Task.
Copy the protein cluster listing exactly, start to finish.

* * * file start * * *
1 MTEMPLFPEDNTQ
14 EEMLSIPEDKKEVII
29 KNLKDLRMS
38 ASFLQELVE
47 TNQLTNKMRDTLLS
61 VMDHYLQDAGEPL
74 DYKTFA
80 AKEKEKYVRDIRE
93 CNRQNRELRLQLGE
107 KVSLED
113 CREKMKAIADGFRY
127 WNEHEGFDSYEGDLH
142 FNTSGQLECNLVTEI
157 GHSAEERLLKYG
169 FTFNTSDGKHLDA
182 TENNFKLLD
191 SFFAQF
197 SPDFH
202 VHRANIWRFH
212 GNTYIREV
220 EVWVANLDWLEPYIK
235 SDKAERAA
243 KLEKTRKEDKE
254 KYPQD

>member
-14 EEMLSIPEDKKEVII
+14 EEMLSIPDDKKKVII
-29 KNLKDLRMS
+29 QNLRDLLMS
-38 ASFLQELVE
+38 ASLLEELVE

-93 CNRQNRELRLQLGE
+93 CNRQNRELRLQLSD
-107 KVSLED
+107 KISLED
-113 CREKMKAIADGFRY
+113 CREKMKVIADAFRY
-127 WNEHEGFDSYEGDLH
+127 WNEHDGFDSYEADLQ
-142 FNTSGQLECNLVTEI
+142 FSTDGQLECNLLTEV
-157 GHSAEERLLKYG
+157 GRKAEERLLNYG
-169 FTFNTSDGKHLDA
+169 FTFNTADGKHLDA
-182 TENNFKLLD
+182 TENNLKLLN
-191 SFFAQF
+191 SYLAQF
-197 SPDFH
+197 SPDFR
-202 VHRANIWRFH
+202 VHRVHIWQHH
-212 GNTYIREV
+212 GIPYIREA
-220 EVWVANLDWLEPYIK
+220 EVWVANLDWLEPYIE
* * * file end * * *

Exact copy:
1 MTEMPLFPEDNTQ
14 EEMLSIPEDKKEVII
29 KNLKDLRMS
38 ASFLQELVE
47 TNQLTNKMRDTLLS
61 VMDHYLQDAGEPL
74 DYKTFA
80 AKEKEKYVRDIRE
93 CNRQNRELRLQLGE
107 KVSLED
113 CREKMKAIADGFRY
127 WNEHEGFDSYEGDLH
142 FNTSGQLECNLVTEI
157 GHSAEERLLKYG
169 FTFNTSDGKHLDA
182 TENNFKLLD
191 SFFAQF
197 SPDFH
202 VHRANIWRFH
212 GNTYIREV
220 EVWVANLDWLEPYIK
235 SDKAERAA
243 KLEKTRKEDKE
254 KYPQD

>member
-14 EEMLSIPEDKKEVII
+14 EEMLSIPDDKKKVII
-29 KNLKDLRMS
+29 QNLRDLLMS
-38 ASFLQELVE
+38 ASLLEELVE

-93 CNRQNRELRLQLGE
+93 CNRQNRELRLQLSD
-107 KVSLED
+107 KISLED
-113 CREKMKAIADGFRY
+113 CREKMKVIADAFRY
-127 WNEHEGFDSYEGDLH
+127 WNEHDGFDSYEADLQ
-142 FNTSGQLECNLVTEI
+142 FSTDGQLECNLLTEV
-157 GHSAEERLLKYG
+157 GRKAEERLLNYG
-169 FTFNTSDGKHLDA
+169 FTFNTADGKHLDA
-182 TENNFKLLD
+182 TENNLKLLN
-191 SFFAQF
+191 SYLAQF
-197 SPDFH
+197 SPDFR
-202 VHRANIWRFH
+202 VHRVHIWQHH
-212 GNTYIREV
+212 GIPYIREA
-220 EVWVANLDWLEPYIK
+220 EVWVANLDWLEPYIE